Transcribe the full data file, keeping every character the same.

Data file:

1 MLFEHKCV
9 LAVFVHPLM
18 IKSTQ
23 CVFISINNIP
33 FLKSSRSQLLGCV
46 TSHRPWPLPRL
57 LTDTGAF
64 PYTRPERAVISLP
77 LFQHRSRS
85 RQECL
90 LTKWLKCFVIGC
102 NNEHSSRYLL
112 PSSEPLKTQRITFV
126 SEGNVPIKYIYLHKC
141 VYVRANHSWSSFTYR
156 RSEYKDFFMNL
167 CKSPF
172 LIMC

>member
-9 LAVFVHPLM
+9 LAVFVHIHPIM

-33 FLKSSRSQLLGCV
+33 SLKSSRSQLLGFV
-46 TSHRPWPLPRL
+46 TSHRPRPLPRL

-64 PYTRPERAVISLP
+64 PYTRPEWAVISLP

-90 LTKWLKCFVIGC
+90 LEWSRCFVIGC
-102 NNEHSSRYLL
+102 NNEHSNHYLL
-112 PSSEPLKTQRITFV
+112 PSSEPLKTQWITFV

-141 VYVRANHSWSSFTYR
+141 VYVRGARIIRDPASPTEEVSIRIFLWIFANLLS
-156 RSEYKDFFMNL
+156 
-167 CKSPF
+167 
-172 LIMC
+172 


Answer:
1 MLFEHKCV
9 LAVFVHPLM
18 IKSTQ
23 CVFISINNIP
33 FLKSSRSQLLGCV
46 TSHRPWPLPRL
57 LTDTGAF
64 PYTRPERAVISLP
77 LFQHRSRS
85 RQECL
90 LTKWLKCFVIGC
102 NNEHSSRYLL
112 PSSEPLKTQRITFV
126 SEGNVPIKYIYLHKC
141 VYVRANHSWSSFTYR
156 RSEYKDFFMNL
167 CKSPF
172 LIMC

>member
-9 LAVFVHPLM
+9 LAVFVHIHPIM

-33 FLKSSRSQLLGCV
+33 SLKSSRSQLLGFV
-46 TSHRPWPLPRL
+46 TSHRPRPLPRL

-64 PYTRPERAVISLP
+64 PYTRPEWAVISLP

-90 LTKWLKCFVIGC
+90 LEWSRCFVIGC
-102 NNEHSSRYLL
+102 NNEHSNHYLL
-112 PSSEPLKTQRITFV
+112 PSSEPLKTQWITFV

-141 VYVRANHSWSSFTYR
+141 VYVRGARIIRDPASPTEEVSIRIFLWIFANLLS
-156 RSEYKDFFMNL
+156 
-167 CKSPF
+167 
-172 LIMC
+172 